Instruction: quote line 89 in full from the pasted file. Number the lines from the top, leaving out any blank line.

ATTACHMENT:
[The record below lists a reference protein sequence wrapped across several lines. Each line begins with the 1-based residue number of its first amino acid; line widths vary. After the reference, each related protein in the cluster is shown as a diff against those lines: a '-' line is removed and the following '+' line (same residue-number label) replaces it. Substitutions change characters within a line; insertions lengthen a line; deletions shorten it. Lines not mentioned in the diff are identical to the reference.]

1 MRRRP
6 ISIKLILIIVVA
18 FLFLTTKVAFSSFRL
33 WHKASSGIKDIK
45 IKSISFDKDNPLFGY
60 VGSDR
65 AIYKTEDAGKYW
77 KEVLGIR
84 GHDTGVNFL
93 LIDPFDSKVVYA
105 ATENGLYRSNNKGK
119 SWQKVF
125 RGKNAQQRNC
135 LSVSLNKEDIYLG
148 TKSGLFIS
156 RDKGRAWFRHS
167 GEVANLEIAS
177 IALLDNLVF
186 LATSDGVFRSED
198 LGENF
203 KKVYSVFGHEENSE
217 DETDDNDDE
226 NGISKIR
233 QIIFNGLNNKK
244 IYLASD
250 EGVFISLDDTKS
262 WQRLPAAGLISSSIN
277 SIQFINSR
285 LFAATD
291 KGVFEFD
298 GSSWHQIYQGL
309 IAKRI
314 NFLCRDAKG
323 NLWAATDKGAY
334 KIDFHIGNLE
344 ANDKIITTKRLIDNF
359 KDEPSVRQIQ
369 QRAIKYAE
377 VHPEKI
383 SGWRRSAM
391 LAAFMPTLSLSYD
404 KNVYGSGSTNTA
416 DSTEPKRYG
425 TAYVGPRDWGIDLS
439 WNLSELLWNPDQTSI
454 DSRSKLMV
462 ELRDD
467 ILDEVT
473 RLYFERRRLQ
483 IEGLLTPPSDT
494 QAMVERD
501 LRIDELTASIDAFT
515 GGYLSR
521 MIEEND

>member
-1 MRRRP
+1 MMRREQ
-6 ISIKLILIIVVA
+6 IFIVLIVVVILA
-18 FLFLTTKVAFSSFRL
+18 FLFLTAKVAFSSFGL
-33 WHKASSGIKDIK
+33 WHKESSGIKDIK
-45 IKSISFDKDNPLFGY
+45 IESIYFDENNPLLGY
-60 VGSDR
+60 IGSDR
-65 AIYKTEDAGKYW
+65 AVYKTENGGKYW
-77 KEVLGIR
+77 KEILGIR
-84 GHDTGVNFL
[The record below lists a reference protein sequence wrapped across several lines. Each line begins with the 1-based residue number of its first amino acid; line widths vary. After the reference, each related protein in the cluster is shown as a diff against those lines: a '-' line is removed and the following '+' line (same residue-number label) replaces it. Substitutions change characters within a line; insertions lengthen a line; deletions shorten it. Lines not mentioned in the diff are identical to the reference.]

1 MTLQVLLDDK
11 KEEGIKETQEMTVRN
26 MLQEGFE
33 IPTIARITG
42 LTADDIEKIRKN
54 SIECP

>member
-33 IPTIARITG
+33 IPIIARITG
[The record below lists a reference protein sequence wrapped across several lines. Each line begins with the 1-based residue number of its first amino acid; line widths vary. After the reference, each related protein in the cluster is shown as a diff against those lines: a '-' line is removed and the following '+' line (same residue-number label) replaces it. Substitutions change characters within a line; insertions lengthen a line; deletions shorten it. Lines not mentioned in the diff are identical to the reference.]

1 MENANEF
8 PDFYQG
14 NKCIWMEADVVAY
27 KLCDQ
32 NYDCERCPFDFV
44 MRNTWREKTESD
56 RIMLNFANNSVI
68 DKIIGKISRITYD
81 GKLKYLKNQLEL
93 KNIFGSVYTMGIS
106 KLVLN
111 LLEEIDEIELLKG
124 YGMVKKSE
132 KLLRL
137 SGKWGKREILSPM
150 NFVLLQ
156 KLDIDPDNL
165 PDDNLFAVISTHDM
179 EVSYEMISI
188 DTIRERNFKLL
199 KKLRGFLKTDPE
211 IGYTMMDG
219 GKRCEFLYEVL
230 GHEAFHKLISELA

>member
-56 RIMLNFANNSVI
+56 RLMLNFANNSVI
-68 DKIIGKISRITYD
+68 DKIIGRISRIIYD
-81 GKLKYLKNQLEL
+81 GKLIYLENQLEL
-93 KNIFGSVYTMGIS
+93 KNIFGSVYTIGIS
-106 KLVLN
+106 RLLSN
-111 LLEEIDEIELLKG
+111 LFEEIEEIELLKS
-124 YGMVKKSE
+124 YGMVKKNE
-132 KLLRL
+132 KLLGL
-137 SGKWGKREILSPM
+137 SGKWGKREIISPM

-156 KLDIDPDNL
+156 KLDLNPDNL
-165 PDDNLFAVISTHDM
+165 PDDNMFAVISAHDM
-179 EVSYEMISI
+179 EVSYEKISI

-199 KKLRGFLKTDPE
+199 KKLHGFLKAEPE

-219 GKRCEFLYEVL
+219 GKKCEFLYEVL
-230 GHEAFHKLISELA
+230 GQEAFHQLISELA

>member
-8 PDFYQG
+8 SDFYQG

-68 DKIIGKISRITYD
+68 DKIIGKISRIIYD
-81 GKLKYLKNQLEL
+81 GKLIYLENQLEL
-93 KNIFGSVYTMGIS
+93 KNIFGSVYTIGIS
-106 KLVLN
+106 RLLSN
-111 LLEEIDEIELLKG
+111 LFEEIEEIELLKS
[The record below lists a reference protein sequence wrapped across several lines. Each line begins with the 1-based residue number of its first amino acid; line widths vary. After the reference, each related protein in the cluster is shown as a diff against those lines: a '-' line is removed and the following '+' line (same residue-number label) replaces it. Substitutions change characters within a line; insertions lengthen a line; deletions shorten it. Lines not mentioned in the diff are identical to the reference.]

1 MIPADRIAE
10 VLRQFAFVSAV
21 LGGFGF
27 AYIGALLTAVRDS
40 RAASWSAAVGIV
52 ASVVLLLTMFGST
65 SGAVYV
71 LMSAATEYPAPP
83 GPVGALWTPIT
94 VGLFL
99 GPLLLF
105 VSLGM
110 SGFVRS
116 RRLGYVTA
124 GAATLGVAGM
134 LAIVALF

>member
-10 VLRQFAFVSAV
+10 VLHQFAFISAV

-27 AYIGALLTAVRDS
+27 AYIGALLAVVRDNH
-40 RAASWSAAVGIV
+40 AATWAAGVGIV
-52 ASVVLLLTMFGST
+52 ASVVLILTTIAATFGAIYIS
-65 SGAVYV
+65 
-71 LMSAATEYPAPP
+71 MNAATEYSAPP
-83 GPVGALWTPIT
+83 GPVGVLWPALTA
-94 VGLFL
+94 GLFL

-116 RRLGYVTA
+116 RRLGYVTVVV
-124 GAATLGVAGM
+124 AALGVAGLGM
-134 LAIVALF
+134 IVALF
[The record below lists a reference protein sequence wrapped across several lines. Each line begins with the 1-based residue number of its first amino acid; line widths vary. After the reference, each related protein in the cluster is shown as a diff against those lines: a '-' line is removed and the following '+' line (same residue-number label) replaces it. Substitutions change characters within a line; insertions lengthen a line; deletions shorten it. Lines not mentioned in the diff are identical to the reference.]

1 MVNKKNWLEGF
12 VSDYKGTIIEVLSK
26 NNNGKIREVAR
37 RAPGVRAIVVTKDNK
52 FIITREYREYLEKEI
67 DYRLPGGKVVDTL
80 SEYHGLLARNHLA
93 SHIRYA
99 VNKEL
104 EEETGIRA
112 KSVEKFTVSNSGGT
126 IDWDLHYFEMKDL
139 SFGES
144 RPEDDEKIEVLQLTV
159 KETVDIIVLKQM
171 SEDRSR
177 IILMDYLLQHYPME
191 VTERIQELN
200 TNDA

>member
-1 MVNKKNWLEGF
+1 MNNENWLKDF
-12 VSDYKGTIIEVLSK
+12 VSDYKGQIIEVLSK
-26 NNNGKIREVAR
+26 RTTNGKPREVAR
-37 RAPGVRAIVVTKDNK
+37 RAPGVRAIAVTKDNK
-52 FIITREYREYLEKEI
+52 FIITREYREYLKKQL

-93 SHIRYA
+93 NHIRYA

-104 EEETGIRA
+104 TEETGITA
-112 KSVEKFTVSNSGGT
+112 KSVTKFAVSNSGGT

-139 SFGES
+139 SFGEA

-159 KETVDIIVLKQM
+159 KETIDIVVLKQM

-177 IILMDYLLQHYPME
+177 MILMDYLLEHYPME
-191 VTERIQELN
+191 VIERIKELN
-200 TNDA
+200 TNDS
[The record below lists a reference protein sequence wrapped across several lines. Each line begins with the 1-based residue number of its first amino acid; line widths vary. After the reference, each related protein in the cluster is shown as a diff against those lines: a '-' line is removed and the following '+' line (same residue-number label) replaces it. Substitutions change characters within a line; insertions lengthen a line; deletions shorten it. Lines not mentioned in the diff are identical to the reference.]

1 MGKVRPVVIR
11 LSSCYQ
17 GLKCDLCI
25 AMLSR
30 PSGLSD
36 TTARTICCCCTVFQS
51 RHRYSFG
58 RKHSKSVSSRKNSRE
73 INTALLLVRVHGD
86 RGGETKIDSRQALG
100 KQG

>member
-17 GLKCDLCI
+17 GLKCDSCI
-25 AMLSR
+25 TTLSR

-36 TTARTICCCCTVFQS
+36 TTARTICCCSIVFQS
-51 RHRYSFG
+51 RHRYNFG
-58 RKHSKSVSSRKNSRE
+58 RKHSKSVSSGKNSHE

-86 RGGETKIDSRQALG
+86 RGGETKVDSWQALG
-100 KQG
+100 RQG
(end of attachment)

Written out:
32 NYDCERCPFDFV